Molybdenum is your go-faster fuel. It is a heavy refractory metal, with a high melting point. It has been identified in the solar system, but it’s likely to be a parts-per-million component of nickel-iron asteroids.
You’ll need to bring it from Earth, but this is the fuel that gets people to Mars.
In a Neumann Drive, Moly can be hit hard and hit often – it appears to have a linear efficiency pattern that means we can happily use five pulses per second at 125 Joules per pulse for three hundred microseconds, and we’re confident that aggressive cooling of the cathode can increase the number of pulses per second. At this rate, the fuel has a power efficiency of 20 micronewtons per watt, and over a month will produce 32,400 Newton-seconds of momentum exchange and use five hundred and twenty grams of fuel to do that.
What this means in practice is that the power demands for a Neumann Drive running Mo are fairly high – you need 3 kilos of off-the-shelf Spectrolab space-rated Improved Triple Junction solar panels will support one Neumann Drive running moly while near to Earth, and about double that if you plan on operating near Mars. Likewise, using 125 joules per pulse means we need a good sized capacitor bank.
If we use 6 kilos of Spectrolab ITJ panels (to allow for degradation over time and efficient use as far out as Mars) and share power management resources among Neumann Drives so each has a “slice” of three kilos of shared capacitor and two kilos of shared inductor per Neumann Drive, and each Neumann Drive thruster unit masses four kilos by itself, then each Neumann Drive optimised for molybdenum will have a total mass of fifteen kilograms, including shared supporting systems.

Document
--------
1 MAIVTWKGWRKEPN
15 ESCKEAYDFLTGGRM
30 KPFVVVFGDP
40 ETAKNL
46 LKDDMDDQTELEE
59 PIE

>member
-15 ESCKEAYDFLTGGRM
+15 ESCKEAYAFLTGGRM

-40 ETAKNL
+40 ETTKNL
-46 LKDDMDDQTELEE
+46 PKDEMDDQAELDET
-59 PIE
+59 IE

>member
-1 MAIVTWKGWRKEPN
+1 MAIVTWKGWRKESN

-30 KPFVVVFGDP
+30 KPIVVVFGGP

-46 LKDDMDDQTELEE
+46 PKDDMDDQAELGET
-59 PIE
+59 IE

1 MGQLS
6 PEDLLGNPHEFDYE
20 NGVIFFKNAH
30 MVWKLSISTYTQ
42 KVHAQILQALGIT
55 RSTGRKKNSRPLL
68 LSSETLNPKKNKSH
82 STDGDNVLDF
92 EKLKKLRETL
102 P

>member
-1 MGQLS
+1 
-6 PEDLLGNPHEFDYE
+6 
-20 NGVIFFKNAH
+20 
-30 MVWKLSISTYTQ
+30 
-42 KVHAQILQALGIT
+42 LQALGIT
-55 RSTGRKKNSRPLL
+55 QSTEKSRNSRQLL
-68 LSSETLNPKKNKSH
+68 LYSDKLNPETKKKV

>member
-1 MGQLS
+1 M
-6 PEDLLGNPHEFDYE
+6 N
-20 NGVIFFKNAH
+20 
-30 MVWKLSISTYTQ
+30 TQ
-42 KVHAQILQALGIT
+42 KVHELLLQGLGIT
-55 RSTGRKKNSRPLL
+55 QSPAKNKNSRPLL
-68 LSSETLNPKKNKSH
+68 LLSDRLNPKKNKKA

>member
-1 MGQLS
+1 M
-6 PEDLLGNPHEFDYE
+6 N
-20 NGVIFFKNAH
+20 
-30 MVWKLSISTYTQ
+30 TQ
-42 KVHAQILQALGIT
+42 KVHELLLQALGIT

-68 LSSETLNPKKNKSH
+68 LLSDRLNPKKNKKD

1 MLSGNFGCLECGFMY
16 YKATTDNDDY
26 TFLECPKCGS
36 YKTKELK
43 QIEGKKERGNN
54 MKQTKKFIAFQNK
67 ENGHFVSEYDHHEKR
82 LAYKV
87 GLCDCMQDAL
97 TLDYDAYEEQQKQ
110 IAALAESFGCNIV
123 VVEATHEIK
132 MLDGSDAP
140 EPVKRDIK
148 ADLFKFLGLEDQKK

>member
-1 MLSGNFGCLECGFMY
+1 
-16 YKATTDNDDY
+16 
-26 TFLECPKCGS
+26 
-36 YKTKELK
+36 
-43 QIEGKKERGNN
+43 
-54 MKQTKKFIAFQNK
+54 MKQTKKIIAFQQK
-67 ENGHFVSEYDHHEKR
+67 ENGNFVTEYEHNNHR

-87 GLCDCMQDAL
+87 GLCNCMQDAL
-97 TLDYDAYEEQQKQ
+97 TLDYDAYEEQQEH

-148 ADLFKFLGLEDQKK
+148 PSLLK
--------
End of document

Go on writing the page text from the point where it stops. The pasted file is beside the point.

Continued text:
Add six kilograms of fuel, which should be enough for just over 12 months of continued operation.
We therefore are committing 21 kilos to create 32,400 newton-seconds of momentum exchange each month for a “burn period” of just over a year.
If we have 100 of these (adding to 2.1 tons) and 700 kilos of structure, cooling, flight computers and payload; then the spacecraft adds to a total of a fully-fuelled “wet” mass of 2.8 tons, and an unfuelled “dry” mass of 2.1 tons. When we are in enough sunlight all the time, the drives create 3,240,000 newton-seconds of momentum change each month, which will represent 1,150 metres per second per month of acceleration while the craft is fully fuelled, and 1,542 metres per second per month of acceleration when running on empty.